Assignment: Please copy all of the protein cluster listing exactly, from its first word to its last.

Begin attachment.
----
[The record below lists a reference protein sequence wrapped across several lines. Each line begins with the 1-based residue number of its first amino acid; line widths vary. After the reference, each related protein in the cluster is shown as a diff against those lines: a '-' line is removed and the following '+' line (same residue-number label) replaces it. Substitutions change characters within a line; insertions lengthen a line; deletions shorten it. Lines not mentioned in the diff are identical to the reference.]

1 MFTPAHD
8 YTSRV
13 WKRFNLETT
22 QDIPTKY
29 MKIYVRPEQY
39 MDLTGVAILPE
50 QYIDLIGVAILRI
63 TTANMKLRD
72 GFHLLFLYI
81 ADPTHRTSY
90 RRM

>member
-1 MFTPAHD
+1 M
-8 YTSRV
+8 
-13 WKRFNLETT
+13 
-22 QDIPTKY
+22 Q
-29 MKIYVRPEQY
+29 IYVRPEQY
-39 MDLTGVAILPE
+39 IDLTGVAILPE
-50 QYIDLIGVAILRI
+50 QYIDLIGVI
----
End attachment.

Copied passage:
[The record below lists a reference protein sequence wrapped across several lines. Each line begins with the 1-based residue number of its first amino acid; line widths vary. After the reference, each related protein in the cluster is shown as a diff against those lines: a '-' line is removed and the following '+' line (same residue-number label) replaces it. Substitutions change characters within a line; insertions lengthen a line; deletions shorten it. Lines not mentioned in the diff are identical to the reference.]

1 MFTPAHD
8 YTSRV
13 WKRFNLETT
22 QDIPTKY
29 MKIYVRPEQY
39 MDLTGVAILPE
50 QYIDLIGVAILRI
63 TTANMKLRD
72 GFHLLFLYI
81 ADPTHRTSY
90 RRM

>member
-1 MFTPAHD
+1 M
-8 YTSRV
+8 
-13 WKRFNLETT
+13 
-22 QDIPTKY
+22 Q
-29 MKIYVRPEQY
+29 IYVRPEQY
-39 MDLTGVAILPE
+39 IDLTGVAILPE
-50 QYIDLIGVAILRI
+50 QYIDLIGVI